Lately, things just aren’t working out in my life the way I had expected them to. The plan which was working nicely suddenly changed. The picture I had in my head about how things would look is different now. I am going to have to make some adjustments to my way of thinking and hopefully it will all end up being even better than I originally imagined.
Working in fused glass can be an analogy for life situations like this. For instance, even when I use the same firing scheduled that I have used successfully before, things can go wrong. Such was the case with the mump that appeared on my bronze striped tint plate. Or, sometimes I have a great design idea, but it doesn’t turn out at all the way I imagined it. I have several fused glass pieces that are technically sound, but just don’t look the way they did in my head. On occasion, I will take a short cut that more often than not ends up making more work for me. That’s what happened with my latest plate.
The old carpenter’s adage that says, “Measure twice and cut once.” would have been good to remember. When I cut the piece of blue cathedral glass on the bottom left of this picture, I cut it too small. I should have cut another piece in the correct size. Instead I just added another small strip of glass to it. My thought was the two pieces would fuse together and you would never know it. Well, it didn’t work! The clear base glass showed through leaving a visible line where the two pieces were supposed to fuse together. It is barely visible in the picture. I couldn’t convince myself that this was a design element. Now I had to take what I had and refashion it into something else. I had to be creative and make something even better or at least different.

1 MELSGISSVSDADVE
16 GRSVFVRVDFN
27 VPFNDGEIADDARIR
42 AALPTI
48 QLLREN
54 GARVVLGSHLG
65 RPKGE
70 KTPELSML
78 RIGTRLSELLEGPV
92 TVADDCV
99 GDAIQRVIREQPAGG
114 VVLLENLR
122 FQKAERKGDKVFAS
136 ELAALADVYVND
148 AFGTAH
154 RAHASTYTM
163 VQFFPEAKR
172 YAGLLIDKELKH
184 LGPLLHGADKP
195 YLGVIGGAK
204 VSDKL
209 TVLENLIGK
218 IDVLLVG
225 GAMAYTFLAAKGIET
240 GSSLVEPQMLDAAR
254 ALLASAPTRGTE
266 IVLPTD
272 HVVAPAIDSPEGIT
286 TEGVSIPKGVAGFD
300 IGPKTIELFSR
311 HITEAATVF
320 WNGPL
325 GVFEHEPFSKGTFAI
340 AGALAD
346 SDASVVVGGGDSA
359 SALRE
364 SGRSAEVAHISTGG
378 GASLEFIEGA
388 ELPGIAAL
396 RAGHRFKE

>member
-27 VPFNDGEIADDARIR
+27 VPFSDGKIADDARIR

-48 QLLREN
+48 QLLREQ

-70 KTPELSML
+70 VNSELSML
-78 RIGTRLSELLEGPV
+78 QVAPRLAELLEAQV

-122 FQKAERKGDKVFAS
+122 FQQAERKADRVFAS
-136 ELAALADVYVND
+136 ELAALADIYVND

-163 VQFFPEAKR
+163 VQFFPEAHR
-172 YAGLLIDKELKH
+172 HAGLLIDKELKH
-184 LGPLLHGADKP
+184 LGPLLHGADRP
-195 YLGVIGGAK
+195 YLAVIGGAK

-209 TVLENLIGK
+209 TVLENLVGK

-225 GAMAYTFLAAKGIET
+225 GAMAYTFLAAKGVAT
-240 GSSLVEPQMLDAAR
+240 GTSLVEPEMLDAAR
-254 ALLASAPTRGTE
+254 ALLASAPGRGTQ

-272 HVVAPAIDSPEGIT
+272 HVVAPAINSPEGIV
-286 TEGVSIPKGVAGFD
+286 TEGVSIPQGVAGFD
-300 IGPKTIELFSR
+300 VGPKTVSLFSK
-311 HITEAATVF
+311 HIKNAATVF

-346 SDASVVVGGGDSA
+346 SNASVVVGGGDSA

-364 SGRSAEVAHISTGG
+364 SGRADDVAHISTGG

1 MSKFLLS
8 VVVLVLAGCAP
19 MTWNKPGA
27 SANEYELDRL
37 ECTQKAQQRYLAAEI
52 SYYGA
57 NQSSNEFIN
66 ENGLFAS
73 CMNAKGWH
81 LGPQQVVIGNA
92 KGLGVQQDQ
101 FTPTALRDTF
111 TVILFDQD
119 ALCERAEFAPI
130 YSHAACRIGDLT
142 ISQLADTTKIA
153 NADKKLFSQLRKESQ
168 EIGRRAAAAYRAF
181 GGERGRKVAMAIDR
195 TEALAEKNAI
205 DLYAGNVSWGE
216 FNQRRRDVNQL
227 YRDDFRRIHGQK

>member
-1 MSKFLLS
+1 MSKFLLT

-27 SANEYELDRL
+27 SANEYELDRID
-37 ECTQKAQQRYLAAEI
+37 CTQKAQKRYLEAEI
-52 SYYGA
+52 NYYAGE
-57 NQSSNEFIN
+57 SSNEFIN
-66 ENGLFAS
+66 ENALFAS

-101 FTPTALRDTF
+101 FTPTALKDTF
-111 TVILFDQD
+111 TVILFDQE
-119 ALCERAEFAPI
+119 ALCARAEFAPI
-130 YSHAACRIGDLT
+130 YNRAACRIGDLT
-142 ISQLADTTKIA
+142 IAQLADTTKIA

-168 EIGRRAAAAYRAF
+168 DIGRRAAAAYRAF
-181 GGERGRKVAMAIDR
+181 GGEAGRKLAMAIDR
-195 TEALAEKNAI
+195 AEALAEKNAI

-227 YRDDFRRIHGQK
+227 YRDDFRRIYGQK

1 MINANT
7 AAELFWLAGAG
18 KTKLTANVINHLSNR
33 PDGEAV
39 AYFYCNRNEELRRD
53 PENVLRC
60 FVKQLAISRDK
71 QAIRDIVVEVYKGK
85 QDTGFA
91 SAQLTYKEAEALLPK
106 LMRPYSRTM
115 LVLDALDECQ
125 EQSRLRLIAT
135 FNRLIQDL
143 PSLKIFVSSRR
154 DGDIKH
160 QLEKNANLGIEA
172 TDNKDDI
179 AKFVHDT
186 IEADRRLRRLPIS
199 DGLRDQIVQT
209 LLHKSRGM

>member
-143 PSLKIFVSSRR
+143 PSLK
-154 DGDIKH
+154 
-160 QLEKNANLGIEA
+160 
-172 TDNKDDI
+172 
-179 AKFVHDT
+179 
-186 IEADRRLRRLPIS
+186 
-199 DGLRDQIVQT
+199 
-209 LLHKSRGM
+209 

I used my tile saw to cut the piece in two by cutting the clear strip out. I now had one large rectangle and one small one. The two pieces were refired in my kiln to polish and round off the edges. A little devitrification showed up on the plate. To fix this I masked off everything except the section with the black lines in it and sandblasted it. This gave that section of the plate satin finished look which I think adds a lot of interest to the piece. The pieces were slumped into molds, and instead of one long rectangle dish I now have one smaller rectangle dish and one butter dish. I really needed a butter dish, and in the end I like the redesigned plate better than the original design!
Here are the finished pieces…